If they served ice cream at communion, everyone would go to church a whole lot more. Just brainstorming here.

Meet Useless, Uselesser and Really Freaking Useless.

They get no stars. Ever.


A Meat People

So we are settling in as a family of five. Nobody has hemorrhaged or bolted yet today, so I’m calling it a win.

Truthfully, the kids are great. They keep us hopping (I started this blog post on Saturday, if that gives you an idea), but we are enjoying them just about every minute.

The hugest blessing is that, consistent with this summer, they treat the 11-yr-old as one of the pack. It’s awesome. Even when they gang up on me.

My contact name in the 11-yr-old’s new phone: MJ (Mama Julia)

Apparently she’s adopted as well. Tell that to my stretch marks.

I am meanwhile doing everything within my power to win all kids’ hearts through their stomachs. This involves meat. And plenty of it.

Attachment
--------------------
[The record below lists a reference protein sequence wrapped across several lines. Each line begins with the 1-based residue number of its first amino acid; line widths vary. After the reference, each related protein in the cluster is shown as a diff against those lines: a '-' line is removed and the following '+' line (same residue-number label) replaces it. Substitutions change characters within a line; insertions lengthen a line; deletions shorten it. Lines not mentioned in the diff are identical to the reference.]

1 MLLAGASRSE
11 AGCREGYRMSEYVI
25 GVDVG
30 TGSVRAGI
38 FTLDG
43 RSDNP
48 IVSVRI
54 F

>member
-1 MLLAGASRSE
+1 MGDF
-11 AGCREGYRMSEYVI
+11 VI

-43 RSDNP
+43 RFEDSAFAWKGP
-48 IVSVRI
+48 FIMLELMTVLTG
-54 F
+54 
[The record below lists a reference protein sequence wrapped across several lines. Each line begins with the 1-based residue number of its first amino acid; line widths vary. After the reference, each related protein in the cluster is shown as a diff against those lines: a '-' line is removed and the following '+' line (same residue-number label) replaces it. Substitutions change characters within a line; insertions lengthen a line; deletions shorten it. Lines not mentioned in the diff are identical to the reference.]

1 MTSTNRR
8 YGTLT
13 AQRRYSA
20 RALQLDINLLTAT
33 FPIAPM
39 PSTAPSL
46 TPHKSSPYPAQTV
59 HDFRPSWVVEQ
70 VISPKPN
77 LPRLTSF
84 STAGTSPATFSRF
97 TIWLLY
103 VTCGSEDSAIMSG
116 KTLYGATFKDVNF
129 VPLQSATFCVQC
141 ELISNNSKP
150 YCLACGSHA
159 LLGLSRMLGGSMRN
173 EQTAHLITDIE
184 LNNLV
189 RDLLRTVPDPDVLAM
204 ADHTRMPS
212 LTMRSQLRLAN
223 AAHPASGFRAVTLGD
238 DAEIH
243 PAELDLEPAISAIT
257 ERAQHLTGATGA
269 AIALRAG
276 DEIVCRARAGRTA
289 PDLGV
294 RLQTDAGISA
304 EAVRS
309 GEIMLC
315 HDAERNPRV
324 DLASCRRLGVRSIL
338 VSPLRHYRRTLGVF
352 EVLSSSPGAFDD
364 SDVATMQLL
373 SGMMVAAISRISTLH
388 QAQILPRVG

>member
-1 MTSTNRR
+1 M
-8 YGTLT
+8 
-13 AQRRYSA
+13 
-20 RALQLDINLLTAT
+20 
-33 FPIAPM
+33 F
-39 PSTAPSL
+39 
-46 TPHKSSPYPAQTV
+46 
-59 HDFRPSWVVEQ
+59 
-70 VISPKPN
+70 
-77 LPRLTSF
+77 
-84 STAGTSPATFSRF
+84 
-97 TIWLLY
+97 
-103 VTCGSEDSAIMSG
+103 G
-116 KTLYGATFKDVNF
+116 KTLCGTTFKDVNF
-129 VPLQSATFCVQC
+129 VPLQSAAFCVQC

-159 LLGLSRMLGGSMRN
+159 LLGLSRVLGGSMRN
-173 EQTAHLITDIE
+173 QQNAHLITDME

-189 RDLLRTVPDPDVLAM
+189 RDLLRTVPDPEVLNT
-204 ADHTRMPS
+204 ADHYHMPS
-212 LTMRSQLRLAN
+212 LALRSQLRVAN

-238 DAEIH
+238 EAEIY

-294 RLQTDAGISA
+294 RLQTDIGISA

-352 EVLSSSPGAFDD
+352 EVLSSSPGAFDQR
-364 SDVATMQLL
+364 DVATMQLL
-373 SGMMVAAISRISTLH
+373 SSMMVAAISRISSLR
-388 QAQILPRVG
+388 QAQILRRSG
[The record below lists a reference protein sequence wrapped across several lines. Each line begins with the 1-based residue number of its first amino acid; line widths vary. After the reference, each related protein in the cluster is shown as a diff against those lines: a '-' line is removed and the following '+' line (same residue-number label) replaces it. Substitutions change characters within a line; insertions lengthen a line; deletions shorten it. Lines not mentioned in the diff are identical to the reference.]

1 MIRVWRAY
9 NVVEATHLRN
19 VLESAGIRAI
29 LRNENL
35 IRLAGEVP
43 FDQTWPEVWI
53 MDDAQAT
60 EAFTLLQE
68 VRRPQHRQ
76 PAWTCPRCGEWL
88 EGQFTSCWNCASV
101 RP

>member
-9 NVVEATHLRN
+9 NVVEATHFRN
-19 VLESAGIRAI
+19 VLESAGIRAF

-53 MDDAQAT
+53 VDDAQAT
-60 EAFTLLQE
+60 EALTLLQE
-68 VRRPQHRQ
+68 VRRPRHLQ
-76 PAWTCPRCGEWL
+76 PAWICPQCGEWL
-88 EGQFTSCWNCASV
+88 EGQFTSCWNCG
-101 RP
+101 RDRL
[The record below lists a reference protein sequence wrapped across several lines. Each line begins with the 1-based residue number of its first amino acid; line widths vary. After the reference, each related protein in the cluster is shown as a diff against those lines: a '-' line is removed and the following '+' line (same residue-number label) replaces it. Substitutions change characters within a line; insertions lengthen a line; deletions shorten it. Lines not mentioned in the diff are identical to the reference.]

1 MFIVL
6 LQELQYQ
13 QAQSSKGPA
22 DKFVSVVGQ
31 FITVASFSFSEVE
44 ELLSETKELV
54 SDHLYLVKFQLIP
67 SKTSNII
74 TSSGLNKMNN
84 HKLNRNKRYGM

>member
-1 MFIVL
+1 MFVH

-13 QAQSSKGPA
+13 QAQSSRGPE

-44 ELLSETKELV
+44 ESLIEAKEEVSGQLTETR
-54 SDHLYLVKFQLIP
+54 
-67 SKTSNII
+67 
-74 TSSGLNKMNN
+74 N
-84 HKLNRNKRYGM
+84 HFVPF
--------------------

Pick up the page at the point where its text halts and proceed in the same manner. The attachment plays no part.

Once upon a time, we were essentially a vegetarian household. Then we decided to host some Latvian kids.

Nastja and Alosa most recently lived on a farm. Their food traveled about two feet to their plate. I pretty much want to live in their foster home. All the days. Still trying to figure out how to make that happen.

All this to say, our kids like meat. The other day, when I told a very hungry Nastja that the sausage in the fridge was intended for dinner but the cheese was immediately available, she replied balefully, “I am a meat people.”

(Please note my casual conjugation of “baleful”, as if I speak SAT prep on a regular basis. In reality, I stole it from someone’s vocab homework. Did I mention I have two middle schoolers and a high schooler now? Plenty of vocab to swipe.)